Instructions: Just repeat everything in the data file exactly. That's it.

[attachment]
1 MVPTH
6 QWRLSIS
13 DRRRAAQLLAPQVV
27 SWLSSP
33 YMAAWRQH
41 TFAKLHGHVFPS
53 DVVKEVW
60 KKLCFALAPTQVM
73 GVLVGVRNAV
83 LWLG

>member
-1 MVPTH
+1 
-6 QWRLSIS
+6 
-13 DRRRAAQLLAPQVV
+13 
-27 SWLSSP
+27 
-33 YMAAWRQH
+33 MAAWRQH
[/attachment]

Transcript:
1 MVPTH
6 QWRLSIS
13 DRRRAAQLLAPQVV
27 SWLSSP
33 YMAAWRQH
41 TFAKLHGHVFPS
53 DVVKEVW
60 KKLCFALAPTQVM
73 GVLVGVRNAV
83 LWLG

>member
-1 MVPTH
+1 
-6 QWRLSIS
+6 
-13 DRRRAAQLLAPQVV
+13 
-27 SWLSSP
+27 
-33 YMAAWRQH
+33 MAAWRQH